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clear with you what it is that I want to take up with the mayor?
Is that your statement to me?” “Yes.” I said, “Then I'm leaving.
I don't want to see the mayor, and I certainly am not going to
discuss it with you.” He said, “Are you going to have a press
conference?” I said, “No, not immediately,” and I leave.
A half hour later there's a call at my law office -- Bob
Sweet. “Ed, you can have your appointment with the mayor. It's
set up for” a certain time. My recollection is that I had this
meeting with Sweet sometime in September; the meeting was to be
shortly thereafter, but it's delayed because of the teacher
strike that took place in October -- September-October. Finally
I'm told the mayor will see me. It's late October. The appointment
is set for, let's say, 10 o'clock; I get there at about
9.30 -- it's at city hall. And the son-of-a-bitch keeps me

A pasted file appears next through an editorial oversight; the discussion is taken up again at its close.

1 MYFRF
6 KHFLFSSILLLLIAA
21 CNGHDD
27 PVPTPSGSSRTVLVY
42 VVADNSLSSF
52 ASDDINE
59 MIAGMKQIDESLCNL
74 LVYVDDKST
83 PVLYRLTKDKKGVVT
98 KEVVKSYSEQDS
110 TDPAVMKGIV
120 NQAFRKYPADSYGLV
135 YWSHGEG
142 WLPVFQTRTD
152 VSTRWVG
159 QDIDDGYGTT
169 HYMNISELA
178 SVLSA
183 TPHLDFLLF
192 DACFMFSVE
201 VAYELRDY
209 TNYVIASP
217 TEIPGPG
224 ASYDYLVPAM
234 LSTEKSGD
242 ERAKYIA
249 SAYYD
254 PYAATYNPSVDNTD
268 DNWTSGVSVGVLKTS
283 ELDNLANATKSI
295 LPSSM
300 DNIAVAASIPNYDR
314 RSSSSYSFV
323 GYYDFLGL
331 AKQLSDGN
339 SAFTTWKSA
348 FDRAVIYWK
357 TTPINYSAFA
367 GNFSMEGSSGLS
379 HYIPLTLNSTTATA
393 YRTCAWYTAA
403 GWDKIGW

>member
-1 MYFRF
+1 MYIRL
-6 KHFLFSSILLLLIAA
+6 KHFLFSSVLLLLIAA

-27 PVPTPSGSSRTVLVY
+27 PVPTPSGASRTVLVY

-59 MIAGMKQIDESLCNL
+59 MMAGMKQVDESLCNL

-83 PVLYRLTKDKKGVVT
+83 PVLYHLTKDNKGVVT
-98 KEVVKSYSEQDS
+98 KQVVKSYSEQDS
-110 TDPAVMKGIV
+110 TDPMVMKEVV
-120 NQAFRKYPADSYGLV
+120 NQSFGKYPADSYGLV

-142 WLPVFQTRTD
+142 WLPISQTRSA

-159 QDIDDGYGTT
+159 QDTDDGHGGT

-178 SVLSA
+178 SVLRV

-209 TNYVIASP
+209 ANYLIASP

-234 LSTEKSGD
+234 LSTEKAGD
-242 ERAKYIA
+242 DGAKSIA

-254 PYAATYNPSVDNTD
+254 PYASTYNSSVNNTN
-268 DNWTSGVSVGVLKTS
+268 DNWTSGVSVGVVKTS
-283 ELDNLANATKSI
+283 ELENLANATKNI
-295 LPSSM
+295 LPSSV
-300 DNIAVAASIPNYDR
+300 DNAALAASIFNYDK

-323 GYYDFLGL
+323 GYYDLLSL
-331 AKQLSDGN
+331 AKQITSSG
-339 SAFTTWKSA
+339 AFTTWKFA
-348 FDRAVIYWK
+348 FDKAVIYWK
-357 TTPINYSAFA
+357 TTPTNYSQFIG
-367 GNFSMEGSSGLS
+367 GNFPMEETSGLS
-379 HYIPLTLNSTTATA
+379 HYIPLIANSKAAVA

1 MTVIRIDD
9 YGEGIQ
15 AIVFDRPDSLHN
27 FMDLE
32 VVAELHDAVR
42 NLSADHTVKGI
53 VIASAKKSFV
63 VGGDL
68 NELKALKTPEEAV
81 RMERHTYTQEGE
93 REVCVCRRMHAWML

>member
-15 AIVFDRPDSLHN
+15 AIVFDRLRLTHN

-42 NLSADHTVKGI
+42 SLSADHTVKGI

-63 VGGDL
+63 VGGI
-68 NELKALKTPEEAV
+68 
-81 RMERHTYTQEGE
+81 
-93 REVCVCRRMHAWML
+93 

waiting. He comes in. He keeps me waiting for an hour and
takes other people, which I consider to be an outrageous situation.
It wasn't like these other people were involved in the
strike, but an outrageous situation clearly intended to insult
me, or at least I felt that way. Finally they say, “Okay, the
mayor will see you.” It was Harvey Puthenberg, his appointments
secretary, who comes out and shows me into the mayor's private
office. I had been in there before -- with Wagner -- never with
Lindsay. And instead of taking me over to that section of the
room that has a couch and chairs and where you have an informal
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